Just One of Many
Quinn broke her elbow yesterday.
It’s just a slight fracture. She was in and out of the urgent care center in an hour, with “pictures” of her arm and a recommendation for an orthopedic pediatrician. She got pizza (“pepp-ee-roni”) and frozen yogurt (chocolate) for dinner. She skipped her bath. She has to wear a splint that goes from her wrist to her upper arm, with a sling to match. She, surprisingly, doesn’t seem to mind the sling so badly.
For me and David, though, well, that’s a different story.
It happened while we were downstairs, in the family room, talking. The girls were in the living room a few steps above us, playing with some toy airplanes. I’d just made a comment to David about how lucky we are that they play so well together–listen to the stories they make up!– and how just downright awesome it is that we have such happy children. There was no thump, nor scream, or anything like that. Just Quinn, appearing at the top of the stairs, clutching her left arm and sobbing. Big fat tears rolling down her cheeks. Her little lower lip sticking out in a pout that may have definitely shattered my heart into about a million tiny pieces. And her arm. Her arm. It was just hanging there. Her hand looked odd, like it was attached funny. This is a child who can run into a wall and bounce off and keep running. She takes a tumble down the stairs and just keeps going. But this time it was a toy on the floor that did it. She was walking around, “flying” her airplane, and from all reports from the 5-and-under crowd, tripped over a toy and fell onto the hardwood of our living room. And even then, she tried to go back to playing. But then she clutched her arm, the arm that wouldn’t move, and said “Ow.” And the lip went back out. “It hurts, Mommy.”
When I fell in love with David, I was upset. I didn’t want to fall in love. I was enjoying learning a new city on my own. I was concentrating on grad school and training to become a teacher. I was determined to keep my perfect GPA (penance for the first couple of my undergrad years, no doubt), focused on learning everything I could, on landing a job. And I knew–knew–that loving David would be it. This was the guy. I was walking into a life of worrying about someone else, of caring so much it could be scary, of permanently attaching myself to someone who’d become as important to me as I was to myself.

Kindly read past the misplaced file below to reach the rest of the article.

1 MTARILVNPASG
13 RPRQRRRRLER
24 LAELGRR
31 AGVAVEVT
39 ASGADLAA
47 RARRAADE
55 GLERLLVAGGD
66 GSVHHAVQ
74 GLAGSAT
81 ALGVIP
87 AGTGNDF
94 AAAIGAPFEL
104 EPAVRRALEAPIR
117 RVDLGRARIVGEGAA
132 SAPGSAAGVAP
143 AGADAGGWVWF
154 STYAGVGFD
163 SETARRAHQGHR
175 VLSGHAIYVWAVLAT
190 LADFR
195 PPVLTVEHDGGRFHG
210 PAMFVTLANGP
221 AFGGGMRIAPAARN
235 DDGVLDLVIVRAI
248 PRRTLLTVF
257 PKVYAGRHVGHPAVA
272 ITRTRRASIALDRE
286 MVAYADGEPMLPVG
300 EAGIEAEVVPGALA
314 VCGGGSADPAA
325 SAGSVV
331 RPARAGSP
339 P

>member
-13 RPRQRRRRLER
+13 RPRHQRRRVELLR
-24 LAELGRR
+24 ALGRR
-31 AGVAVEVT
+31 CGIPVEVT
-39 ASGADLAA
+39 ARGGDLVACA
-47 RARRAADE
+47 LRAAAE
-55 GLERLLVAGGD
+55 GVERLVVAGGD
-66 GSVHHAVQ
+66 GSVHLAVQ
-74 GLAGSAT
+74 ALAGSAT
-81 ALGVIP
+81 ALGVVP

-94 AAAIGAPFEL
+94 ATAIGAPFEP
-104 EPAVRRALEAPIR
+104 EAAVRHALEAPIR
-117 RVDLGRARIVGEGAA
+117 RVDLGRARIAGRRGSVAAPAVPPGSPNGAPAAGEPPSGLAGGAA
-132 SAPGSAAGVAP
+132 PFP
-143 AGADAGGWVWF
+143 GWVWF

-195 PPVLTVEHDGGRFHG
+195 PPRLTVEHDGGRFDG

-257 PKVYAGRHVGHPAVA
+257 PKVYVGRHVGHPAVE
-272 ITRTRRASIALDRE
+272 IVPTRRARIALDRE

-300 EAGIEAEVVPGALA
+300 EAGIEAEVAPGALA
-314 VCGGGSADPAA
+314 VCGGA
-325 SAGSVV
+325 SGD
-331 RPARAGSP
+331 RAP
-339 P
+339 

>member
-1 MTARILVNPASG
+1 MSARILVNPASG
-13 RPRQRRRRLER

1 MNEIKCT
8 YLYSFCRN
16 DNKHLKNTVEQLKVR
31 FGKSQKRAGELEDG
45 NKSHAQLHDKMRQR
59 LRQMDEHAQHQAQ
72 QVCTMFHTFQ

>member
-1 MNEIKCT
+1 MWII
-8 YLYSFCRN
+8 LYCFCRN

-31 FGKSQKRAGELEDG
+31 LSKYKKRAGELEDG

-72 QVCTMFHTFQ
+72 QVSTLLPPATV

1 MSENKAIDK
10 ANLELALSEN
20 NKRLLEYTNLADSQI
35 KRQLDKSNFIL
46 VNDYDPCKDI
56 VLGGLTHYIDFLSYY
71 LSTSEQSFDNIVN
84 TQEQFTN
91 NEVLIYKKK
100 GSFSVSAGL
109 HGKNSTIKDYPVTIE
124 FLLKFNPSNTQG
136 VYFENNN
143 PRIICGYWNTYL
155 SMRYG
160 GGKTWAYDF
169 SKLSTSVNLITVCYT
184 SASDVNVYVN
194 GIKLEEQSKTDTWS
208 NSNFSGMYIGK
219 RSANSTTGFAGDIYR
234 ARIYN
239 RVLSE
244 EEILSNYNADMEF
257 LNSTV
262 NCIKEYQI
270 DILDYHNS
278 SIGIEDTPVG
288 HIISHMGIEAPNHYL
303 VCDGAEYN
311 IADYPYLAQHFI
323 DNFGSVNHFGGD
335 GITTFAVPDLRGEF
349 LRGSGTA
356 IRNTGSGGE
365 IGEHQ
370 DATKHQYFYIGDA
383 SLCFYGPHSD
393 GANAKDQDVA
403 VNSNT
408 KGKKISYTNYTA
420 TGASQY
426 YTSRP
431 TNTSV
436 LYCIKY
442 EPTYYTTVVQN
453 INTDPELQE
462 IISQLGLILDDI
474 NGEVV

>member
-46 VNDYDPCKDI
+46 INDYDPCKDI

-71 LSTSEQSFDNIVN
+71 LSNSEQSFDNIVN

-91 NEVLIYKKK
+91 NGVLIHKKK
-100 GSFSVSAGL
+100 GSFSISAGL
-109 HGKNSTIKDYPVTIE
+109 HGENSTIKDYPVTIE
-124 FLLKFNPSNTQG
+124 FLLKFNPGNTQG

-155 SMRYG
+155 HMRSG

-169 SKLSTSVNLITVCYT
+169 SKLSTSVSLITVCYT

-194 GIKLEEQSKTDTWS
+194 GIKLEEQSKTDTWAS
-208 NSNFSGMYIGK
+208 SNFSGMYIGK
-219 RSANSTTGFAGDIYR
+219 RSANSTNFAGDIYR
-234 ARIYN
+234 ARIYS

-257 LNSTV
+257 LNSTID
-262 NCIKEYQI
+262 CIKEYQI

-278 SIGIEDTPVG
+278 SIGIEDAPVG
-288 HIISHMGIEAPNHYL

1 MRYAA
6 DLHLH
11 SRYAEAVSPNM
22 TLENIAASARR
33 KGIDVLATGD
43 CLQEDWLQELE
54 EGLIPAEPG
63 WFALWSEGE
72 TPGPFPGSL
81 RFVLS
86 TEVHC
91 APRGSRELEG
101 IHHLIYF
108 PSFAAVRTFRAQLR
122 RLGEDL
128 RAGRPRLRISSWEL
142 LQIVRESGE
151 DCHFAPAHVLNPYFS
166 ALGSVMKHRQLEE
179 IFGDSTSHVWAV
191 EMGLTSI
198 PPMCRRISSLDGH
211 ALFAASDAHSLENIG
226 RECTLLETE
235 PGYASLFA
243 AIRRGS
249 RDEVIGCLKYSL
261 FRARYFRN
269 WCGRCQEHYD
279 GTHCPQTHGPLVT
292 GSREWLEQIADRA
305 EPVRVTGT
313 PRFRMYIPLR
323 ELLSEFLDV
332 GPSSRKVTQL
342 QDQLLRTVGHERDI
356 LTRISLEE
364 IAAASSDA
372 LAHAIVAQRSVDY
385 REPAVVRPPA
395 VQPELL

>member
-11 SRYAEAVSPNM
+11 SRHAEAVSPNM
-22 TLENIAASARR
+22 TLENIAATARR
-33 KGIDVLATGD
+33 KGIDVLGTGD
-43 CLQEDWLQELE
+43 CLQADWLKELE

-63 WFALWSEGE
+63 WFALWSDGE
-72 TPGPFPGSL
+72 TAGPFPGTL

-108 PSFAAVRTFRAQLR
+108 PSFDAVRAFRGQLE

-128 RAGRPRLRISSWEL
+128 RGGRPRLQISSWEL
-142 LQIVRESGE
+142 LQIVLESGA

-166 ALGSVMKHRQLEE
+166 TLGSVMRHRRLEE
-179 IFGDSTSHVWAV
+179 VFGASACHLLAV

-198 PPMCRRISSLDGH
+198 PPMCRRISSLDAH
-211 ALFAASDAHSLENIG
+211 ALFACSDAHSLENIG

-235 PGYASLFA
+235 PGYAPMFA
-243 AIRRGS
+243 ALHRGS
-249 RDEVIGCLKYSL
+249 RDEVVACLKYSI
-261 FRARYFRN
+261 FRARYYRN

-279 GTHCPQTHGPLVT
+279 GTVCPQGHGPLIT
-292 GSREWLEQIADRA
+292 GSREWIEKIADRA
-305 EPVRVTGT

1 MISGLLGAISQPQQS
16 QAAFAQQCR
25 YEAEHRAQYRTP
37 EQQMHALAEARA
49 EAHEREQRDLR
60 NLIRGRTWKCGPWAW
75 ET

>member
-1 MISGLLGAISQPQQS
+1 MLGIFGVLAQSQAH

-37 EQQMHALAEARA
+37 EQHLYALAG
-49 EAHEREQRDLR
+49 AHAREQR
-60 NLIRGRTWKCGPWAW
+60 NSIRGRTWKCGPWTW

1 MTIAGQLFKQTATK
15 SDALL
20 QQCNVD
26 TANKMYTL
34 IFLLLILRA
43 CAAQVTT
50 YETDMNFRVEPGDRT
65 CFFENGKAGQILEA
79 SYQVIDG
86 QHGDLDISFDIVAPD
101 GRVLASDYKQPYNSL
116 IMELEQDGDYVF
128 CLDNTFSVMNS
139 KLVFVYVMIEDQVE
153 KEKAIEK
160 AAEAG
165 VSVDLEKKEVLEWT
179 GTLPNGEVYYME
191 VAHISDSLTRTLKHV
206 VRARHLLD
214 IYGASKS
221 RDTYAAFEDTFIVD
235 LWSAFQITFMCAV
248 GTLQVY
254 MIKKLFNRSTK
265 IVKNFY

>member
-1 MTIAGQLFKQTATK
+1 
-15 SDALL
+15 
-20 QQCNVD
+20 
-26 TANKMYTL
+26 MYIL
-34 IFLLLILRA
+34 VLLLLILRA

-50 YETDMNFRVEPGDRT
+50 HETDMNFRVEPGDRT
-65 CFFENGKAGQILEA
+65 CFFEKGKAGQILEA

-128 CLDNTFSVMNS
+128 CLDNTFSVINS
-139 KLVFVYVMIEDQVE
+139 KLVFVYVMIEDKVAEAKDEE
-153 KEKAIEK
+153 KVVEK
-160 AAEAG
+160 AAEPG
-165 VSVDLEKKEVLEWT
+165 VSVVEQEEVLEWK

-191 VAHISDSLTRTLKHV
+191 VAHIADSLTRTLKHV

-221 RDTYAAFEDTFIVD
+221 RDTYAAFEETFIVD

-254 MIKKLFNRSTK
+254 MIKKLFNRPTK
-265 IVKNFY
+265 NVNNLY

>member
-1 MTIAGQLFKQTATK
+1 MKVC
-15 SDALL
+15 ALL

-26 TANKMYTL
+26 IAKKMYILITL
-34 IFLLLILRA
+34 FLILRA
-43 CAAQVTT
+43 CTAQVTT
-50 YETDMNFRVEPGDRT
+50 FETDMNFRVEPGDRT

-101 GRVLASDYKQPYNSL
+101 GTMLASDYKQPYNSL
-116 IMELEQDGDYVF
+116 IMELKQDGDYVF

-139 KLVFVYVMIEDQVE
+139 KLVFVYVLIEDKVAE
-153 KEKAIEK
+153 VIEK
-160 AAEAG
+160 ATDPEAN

I had no idea.
After the girls were in bed last night, after I’d positioned Quinn’s little arm so that she didn’t have to sleep with it sticking straight up, David wrapped me up in one of his big bear hugs. “I love those girls more than life itself,” he said. Yes. It was just a fracture, but it was our child who’d been broken. Our child crying, our child with a limb that wouldn’t move, didn’t work. Never in my life had I wanted to jump into someone else’s body so badly, to take the pain away. And this is just the beginning. There may be more broken bones. There will be broken hearts, mean friends, bullies, disappointments in school and sports and love. I cannot protect my children from these things, but I know without a doubt that every hurt that they feel I will feel ten times more. I know this, and I know that this is some sort of maternal covenant I signed three times over. I signed up for this. Willingly. I got pregnant and basically agreed to waive any rights to my heart so that it can be held by persons too small to understand the weight of what they carry.
I cannot even grasp the fierceness of this feeling, and I’m certainly having a tough time describing it. It makes me wonder if people even know what they’re getting into when they have children. Because I have a child, I will never not worry. I will never walk away from a difficult situation. I will be their fiercest advocate, their biggest champion, and I will always, always, know that if I could ever take their places in times of hurt, I will in a second. I’m not sure they need to know this. I don’t know. But I know it. David knows it. And we have to sit on the sidelines and watch them live their lives with this understanding. It is terrifying to love something this much. It is unnerving to know that I will do anything–anything– to protect my children when I can, to know that I would give up myself in a heartbeat so they would not have to feel pain again.
Happy Good Friday, everyone.